Nusinersen was administered to the patient at the age of 13 months, and he received by the time of data collection (which is the appropriate time window for response assessment based on the clinical studies, 6–12 months posttreatment) a total of five doses as per protocol. The patient was subsequently admitted four times after the 6 months therapy with nusinersen. During each admission, the patient had a similar presentation characterized by respiratory insufficiency due to a respiratory tract infection. Noninvasive ventilatory support was required for 6 days on average during each PICU admission. The patient was discharged after the last episode and is currently 26-month old baby; he is at home without ventilator support nor oxygen therapy.

Case 2

The patient is a 23-month-old girl who was diagnosed as SMA Type I at the age of 7 months and has been ventilator dependent since the age of 13 months. Nusinersen was offered to the patient at the age of 17 months and she received a total of four doses at the time of data collection. The patient is still hospitalized at the PICU and could not be weaned from mechanical ventilation.

Case 3

This is a 22-month-old girl who had a confirmed diagnosis of SMA Type II since the age of 6 months. Upon her admission to the PICU, she had severe hypotonia and respiratory failure. Since presenting to the hospital, she has been hospitalized at the PICU due to the inability to wean her from respiratory support. Nusinersen was administered to the patient at the age of 15 months, and by the time of assessment, she has received a total of four doses. The patient is still hospitalized in the PICU and could not be weaned from mechanical ventilation.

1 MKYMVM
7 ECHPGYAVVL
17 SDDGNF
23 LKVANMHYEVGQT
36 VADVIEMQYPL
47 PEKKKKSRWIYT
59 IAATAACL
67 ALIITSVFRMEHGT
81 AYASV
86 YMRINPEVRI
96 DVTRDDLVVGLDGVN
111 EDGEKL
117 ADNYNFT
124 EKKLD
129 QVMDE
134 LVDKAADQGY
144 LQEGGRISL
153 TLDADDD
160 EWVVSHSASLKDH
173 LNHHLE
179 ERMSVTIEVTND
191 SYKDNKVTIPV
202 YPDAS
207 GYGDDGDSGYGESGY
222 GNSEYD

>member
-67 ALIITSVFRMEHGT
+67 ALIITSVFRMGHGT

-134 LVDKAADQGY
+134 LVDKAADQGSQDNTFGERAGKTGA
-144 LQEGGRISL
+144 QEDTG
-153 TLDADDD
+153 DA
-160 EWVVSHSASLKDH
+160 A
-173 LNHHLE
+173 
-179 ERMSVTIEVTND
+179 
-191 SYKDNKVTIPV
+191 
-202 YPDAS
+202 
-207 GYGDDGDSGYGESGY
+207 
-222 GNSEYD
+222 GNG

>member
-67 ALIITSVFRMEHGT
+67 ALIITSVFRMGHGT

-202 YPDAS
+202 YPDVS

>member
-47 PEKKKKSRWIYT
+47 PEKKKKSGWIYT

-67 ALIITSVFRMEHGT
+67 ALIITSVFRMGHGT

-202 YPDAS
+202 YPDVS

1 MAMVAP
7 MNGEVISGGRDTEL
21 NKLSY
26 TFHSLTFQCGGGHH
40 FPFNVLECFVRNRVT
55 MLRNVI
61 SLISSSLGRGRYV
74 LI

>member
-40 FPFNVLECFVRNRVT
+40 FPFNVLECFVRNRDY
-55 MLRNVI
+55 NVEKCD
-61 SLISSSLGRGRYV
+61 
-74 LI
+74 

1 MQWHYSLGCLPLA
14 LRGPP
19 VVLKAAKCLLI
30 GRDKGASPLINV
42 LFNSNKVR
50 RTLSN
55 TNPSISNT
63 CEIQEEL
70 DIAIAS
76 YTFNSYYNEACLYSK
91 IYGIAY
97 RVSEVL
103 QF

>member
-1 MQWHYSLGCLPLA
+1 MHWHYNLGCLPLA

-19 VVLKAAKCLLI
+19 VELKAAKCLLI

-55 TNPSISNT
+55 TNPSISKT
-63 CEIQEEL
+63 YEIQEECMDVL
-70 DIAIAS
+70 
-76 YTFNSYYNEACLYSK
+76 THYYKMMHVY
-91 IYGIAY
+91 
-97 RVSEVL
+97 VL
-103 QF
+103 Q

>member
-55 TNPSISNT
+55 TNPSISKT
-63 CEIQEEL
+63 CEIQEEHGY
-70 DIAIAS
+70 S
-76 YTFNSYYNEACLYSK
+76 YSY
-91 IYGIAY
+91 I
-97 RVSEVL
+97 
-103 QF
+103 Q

Case 4

This is a 3-year-old boy who was symptomatic since the age of 3 months; he had hypotonia with frequent respiratory infections and was diagnosed as SMA Type II at the age of 14 months. He was admitted to the PICU at the age of 12 months. Since that time, he has been hospitalized at the PICU and has been dependent on mechanical ventilation. Nusinersen was administered to the patient at the age of 2 years and 7 months, in a total of four doses. The patient is still hospitalized at the PICU and could not be weaned from mechanical ventilation.